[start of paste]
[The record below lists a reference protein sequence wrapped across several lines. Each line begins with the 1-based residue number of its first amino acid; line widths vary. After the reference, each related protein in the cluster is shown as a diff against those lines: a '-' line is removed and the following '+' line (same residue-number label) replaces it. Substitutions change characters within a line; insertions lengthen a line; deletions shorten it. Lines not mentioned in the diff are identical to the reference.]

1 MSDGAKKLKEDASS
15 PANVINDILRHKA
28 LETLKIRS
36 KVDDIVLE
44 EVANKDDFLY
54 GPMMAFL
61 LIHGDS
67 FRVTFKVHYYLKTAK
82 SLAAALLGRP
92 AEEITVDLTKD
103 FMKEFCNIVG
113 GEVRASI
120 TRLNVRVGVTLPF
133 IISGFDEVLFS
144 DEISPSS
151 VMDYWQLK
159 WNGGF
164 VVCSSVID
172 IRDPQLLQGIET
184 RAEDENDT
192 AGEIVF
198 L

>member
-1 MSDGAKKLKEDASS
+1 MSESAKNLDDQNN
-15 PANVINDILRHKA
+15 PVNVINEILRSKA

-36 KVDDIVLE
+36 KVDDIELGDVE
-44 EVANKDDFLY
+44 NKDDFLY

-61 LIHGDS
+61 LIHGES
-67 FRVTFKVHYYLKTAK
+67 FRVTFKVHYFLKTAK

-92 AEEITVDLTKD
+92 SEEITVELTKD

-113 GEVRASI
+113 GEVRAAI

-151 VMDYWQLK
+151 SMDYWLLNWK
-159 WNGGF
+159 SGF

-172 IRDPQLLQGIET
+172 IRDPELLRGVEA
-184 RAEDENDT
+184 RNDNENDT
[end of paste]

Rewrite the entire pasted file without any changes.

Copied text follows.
[The record below lists a reference protein sequence wrapped across several lines. Each line begins with the 1-based residue number of its first amino acid; line widths vary. After the reference, each related protein in the cluster is shown as a diff against those lines: a '-' line is removed and the following '+' line (same residue-number label) replaces it. Substitutions change characters within a line; insertions lengthen a line; deletions shorten it. Lines not mentioned in the diff are identical to the reference.]

1 MSDGAKKLKEDASS
15 PANVINDILRHKA
28 LETLKIRS
36 KVDDIVLE
44 EVANKDDFLY
54 GPMMAFL
61 LIHGDS
67 FRVTFKVHYYLKTAK
82 SLAAALLGRP
92 AEEITVDLTKD
103 FMKEFCNIVG
113 GEVRASI
120 TRLNVRVGVTLPF
133 IISGFDEVLFS
144 DEISPSS
151 VMDYWQLK
159 WNGGF
164 VVCSSVID
172 IRDPQLLQGIET
184 RAEDENDT
192 AGEIVF
198 L

>member
-1 MSDGAKKLKEDASS
+1 MSESAKNLDDQNN
-15 PANVINDILRHKA
+15 PVNVINEILRSKA

-36 KVDDIVLE
+36 KVDDIELGDVE
-44 EVANKDDFLY
+44 NKDDFLY

-61 LIHGDS
+61 LIHGES
-67 FRVTFKVHYYLKTAK
+67 FRVTFKVHYFLKTAK

-92 AEEITVDLTKD
+92 SEEITVELTKD

-113 GEVRASI
+113 GEVRAAI

-151 VMDYWQLK
+151 SMDYWLLNWK
-159 WNGGF
+159 SGF

-172 IRDPQLLQGIET
+172 IRDPELLRGVEA
-184 RAEDENDT
+184 RNDNENDT